# Introduction to the Tutorial¶

The use of econometrics to study how social, economic, and biophysical systems respond to weather has started a torrent of new research. It is allowing us to better understand the impacts of climate change, disaster risk and responses, resource management, human behavior, and sustainable development. Here are some of the relationships that have been uncovered in recent years:

Source: Carleton and Hsiang (2016).

Relationships like these that relate weather to socioeconomic outcomes are opening new questions even as they provide answers. In the figure above, there are response functions for mortality, agriculture, and conflict that have been estimated for both rich and poor countries. Interestingly, these often do not match up, and their differences can help us to better understand vulnerability and the potential for adaptation.

Many different functional forms are represented in the figure above, and behind these are many more decisions about the choice of weather variables, the handling of heterogeneity and variability, and how socioeconomics information can be mapped to geography.

While the challenges of climate econometrics are similar across all problems, the appropriate solutions to these problems are unique to each research question. No single sequence of steps or software can be widely applied for resolving these issues. Instead, this tutorial is aimed at helping you make decisions appropriate to your research.

# Who is this tutorial for?¶

This tutorial is created for students and researchers new to climate econometrics. However, it assumes a knowledge of panel econometric methods. You should be familiar with specifications that factor-out unobserved heterogeneity, flexible trends, weighted regressions, approaches to deal with heteroskedasticity and correlated errors, and diagnostics for efficiency problems. Some concepts in panel econometrics are more specific to weather regressions, such as dose-response curves, data-generating processes, and neighborhood effects, and we will cover those in this tutorial.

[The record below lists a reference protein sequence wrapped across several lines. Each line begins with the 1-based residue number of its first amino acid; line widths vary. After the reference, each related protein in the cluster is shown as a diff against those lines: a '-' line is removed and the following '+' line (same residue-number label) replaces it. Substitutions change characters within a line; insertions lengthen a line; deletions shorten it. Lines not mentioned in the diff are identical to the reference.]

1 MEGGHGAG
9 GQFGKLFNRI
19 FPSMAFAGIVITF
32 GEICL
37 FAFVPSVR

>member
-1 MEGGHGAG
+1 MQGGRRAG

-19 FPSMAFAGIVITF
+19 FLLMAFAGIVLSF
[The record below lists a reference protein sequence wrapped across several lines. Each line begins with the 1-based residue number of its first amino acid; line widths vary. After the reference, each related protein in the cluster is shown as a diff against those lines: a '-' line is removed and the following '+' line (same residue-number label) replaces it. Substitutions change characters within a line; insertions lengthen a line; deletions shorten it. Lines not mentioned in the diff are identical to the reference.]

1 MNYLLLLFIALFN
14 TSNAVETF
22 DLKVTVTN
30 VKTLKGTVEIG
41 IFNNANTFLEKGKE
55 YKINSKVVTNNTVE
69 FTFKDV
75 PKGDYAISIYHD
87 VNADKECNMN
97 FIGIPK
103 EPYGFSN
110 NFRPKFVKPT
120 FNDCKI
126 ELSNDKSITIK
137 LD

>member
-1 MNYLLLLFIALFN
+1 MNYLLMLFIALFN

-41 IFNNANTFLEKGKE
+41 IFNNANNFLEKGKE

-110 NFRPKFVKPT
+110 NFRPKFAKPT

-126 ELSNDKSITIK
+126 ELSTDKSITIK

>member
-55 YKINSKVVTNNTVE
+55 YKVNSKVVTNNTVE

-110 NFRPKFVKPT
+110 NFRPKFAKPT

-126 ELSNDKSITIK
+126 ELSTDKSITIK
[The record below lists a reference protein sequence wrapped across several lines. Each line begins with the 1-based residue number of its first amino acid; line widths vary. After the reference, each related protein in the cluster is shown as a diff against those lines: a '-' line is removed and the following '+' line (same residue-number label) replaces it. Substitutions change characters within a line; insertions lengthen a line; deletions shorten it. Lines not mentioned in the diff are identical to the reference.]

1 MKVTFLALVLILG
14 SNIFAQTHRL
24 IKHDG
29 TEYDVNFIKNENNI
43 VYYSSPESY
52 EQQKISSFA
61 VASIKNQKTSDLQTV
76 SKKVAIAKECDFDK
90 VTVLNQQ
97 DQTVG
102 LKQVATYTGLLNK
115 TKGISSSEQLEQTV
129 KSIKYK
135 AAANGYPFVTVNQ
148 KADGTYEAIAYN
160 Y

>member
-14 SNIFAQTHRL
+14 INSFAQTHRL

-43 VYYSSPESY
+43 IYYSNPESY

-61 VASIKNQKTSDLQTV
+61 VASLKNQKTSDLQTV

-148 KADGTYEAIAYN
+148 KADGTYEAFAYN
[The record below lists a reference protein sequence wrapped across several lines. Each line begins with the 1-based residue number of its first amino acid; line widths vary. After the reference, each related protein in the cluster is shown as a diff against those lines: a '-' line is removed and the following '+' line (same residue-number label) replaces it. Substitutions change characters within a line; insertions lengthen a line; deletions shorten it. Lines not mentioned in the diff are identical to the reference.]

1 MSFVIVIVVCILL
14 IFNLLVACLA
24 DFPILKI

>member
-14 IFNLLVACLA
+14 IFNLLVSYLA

We also assume basic experience with one scientific programming language (Stata, R, Python, Matlab, Julia). In most examples, we provide code snippets in more than one programming language, so you can get started.

You should also already have a research question. There are plenty of ways to find important questions, and maybe we will try to offer a tutorial on that in the future.

# What we hope you will learn¶

This tutorial offers guidance that will help you contribute to climate econometrics research. It will walk you through the necessary steps in relating socioeconomic outcomes to weather data at high resolution. We will cover:

1. How to find and use weather data, and what you should be aware of when using it.

2. How to relate your socioeconomic outcomes to weather variables, and develop your regression specification.

3. How to work with shapefiles and use them to generate your predictor variables.

At the same time, this tutorial asks you to perform every step yourself. In particular, we do not provide prepared weather data or a ready-made script to prepare it. Each particular project is too specific, so you, the researcher, need to think through everything. This tutorial is aimed at helping you do that.

# How to use this tutorial¶

The tutorial is organized along the rough outline of a research project:

1. Weather and climate data: introduces environmental data and its attributes, the NetCDF file format, supported programming languages, and common limitations of the data.

2. Developing a reduced-form specification: provides a number of considerations before starting an analysis, such as choosing weather variables, functions for creating a model, and caveats when working with spatial and temporal processes.